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Title:Sampling-Based Motion Planning With Differential Constraints
Author(s):Cheng, Peng
Doctoral Committee Chair(s):LaValle, Steven M.
Department / Program:Computer Science
Discipline:Computer Science
Degree Granting Institution:University of Illinois at Urbana-Champaign
Subject(s):Artificial Intelligence
Abstract:Since differential constraints which restrict admissible velocities and accelerations of robotic systems are ignored in path planning, solutions for kinodynamic and non-holonomic planning problems from classical methods could be either inexecutable or inefficient. Motion planning with differential constraints (MPD), which directly considers differential constraints, provides a promising direction to calculate reliable and efficient solutions. A large amount of recent efforts have been devoted to various sampling-based MPD algorithms, which iteratively build search graphs using sampled states and controls. This thesis addresses several issues in analysis and design of these algorithms. Firstly, resolution completeness of path planning is extended to MPD and the first quantitative conditions are provided. The analysis is based on the relationship between the reachability graph, which is an intrinsic graph representation of a given problem, and the search graph, which is built by the algorithm. Because of sampling and other complications, there exist mismatches between these two graphs. If a solution exists in the reachability graph, resolution complete algorithms must construct a solution path encoding the solution or its approximation in the search graph in finite time. Secondly, planners are improved with symmetry-based gap reduction algorithms to solve their gap problem, which dramatically increases time to return a high quality solution trajectory whose final state is in a small neighborhood of a goal state. The improved planners quickly obtain high quality solutions by minimizing gaps in solution path candidates, which is greatly accelerated using symmetries of robotic systems to avoid numerical integration. Finally, a heuristic is designed to solve metric sensitivity of RRT-based planners, which means that RRT-based methods have difficulties in escaping local minima when the given metric provides a poor approximation of the cost-to-go. Instead of designing a metric, the heuristic is obtained by collecting collision information online and assigning a real value to each node in the search graph. A node with a higher value means that the number of trajectories from the node that have been detected in collision is larger. Local minima are more likely to be avoided when nodes with smaller values are given higher probability to be extended.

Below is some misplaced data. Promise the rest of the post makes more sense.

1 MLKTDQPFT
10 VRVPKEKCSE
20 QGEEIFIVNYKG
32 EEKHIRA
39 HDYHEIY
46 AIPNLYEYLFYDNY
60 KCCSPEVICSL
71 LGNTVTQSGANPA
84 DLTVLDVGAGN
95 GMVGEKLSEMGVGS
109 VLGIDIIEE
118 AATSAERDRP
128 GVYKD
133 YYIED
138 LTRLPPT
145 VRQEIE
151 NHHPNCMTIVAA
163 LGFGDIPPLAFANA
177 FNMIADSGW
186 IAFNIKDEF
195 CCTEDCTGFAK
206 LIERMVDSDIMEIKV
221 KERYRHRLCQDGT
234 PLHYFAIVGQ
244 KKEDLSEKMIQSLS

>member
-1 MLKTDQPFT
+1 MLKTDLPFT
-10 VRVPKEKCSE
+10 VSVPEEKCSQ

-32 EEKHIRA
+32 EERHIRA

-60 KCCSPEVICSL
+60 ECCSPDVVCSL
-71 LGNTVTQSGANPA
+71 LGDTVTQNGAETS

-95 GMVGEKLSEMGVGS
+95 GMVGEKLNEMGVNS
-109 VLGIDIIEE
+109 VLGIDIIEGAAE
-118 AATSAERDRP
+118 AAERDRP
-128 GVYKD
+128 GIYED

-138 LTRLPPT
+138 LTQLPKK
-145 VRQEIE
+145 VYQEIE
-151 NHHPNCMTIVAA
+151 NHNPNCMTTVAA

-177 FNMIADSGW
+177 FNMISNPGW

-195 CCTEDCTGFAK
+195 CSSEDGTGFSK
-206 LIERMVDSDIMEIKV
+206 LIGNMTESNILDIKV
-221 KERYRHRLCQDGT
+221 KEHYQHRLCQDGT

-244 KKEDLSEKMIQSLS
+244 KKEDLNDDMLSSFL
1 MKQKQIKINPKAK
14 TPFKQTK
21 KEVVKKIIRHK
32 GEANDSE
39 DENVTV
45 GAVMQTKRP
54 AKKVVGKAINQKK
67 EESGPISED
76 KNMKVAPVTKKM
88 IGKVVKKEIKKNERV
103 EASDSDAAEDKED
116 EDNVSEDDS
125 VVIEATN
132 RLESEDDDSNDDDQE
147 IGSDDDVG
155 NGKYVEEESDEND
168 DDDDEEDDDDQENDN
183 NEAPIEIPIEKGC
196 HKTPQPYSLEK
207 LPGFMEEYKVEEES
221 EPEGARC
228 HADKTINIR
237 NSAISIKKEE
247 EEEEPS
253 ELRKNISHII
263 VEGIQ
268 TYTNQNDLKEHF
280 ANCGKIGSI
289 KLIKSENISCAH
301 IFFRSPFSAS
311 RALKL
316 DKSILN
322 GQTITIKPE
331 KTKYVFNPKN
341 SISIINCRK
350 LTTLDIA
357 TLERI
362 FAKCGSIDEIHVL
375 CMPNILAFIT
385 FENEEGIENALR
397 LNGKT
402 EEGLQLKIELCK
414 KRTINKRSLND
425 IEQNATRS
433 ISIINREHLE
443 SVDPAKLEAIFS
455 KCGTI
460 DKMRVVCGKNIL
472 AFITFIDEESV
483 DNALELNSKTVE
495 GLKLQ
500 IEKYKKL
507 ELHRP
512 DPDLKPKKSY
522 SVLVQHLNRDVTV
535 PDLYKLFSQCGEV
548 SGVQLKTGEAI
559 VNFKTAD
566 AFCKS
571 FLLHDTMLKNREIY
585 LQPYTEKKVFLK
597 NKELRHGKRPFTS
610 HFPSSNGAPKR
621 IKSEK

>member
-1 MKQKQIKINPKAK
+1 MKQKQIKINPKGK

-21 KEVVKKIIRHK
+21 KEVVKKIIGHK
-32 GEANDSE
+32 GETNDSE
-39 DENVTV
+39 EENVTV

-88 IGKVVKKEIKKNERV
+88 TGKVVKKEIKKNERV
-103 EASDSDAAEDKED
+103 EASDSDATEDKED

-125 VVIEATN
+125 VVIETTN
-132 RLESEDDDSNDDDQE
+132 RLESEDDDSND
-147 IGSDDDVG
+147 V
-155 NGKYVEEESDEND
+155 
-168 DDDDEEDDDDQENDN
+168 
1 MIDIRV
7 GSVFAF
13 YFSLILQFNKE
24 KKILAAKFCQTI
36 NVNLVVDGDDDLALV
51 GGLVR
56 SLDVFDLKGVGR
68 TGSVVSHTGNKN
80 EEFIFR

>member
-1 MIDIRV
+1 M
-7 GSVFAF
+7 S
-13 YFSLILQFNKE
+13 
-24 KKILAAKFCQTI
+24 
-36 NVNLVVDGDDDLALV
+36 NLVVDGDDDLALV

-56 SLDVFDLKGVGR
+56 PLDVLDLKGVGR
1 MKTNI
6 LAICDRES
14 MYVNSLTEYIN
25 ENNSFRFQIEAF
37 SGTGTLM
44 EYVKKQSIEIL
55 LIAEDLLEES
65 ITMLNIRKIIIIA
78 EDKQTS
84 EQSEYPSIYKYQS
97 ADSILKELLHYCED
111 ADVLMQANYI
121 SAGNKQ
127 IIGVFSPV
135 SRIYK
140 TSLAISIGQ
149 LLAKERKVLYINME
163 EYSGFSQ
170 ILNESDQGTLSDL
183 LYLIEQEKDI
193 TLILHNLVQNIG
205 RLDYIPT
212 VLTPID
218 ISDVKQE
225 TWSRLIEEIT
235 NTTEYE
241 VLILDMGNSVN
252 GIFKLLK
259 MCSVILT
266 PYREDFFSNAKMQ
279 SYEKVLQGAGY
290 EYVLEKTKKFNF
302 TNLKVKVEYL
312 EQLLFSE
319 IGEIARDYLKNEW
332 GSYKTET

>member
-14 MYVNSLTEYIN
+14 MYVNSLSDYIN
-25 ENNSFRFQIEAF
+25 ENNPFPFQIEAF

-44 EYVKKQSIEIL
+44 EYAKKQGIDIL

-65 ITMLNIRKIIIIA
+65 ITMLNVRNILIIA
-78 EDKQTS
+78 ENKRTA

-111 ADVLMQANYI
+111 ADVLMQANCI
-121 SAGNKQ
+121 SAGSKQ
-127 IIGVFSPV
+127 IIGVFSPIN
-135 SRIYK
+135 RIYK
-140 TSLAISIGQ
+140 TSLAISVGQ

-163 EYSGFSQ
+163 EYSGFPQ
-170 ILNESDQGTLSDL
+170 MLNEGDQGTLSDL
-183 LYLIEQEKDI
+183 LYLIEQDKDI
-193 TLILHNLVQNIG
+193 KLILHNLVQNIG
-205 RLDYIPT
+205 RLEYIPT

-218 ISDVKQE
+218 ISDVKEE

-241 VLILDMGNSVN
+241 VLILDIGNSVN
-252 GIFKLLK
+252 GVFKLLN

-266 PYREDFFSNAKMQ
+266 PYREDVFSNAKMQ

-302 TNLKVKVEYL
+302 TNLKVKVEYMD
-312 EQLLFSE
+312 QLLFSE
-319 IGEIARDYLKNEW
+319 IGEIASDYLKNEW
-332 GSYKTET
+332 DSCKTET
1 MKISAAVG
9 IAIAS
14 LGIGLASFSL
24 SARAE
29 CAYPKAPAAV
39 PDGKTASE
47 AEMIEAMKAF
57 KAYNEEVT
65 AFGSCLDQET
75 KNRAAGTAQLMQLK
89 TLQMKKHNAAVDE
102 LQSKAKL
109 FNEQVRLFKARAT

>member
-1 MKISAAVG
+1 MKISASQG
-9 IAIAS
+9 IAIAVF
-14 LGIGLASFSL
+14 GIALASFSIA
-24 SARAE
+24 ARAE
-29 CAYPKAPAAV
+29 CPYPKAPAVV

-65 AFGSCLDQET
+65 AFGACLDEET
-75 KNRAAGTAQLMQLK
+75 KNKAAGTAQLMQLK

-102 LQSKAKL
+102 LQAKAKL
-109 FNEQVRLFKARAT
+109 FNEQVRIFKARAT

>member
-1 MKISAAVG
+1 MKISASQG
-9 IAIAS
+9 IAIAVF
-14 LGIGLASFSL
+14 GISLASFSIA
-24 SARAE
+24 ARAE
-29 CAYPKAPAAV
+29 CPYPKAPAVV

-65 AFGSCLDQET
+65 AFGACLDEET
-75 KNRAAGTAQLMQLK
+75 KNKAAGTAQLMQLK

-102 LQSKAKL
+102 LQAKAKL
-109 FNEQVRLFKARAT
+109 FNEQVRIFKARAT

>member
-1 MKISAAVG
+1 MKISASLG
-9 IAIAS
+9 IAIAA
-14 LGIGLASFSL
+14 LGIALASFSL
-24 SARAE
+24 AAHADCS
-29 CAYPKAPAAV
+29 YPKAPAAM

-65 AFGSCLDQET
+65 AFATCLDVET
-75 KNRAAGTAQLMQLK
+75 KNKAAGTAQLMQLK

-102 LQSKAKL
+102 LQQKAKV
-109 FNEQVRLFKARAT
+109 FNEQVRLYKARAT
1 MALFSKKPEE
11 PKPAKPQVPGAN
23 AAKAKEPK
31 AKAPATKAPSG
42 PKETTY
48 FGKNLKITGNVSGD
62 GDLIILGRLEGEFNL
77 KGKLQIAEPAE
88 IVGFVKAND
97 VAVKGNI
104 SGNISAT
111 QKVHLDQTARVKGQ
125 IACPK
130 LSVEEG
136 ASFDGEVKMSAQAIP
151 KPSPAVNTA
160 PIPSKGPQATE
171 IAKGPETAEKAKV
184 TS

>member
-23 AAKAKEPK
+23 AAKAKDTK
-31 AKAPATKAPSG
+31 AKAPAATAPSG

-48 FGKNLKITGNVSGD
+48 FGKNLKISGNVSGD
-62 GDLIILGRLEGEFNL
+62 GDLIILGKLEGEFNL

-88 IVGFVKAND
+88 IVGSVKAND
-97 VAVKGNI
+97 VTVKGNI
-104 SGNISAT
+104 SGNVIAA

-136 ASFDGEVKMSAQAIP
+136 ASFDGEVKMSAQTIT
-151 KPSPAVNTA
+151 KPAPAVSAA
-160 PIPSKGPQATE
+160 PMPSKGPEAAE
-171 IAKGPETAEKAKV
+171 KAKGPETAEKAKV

Issue Date:2005
Description:191 p.
Thesis (Ph.D.)--University of Illinois at Urbana-Champaign, 2005.
Other Identifier(s):(MiAaPQ)AAI3198947
Date Available in IDEALS:2015-09-25
Date Deposited:2005

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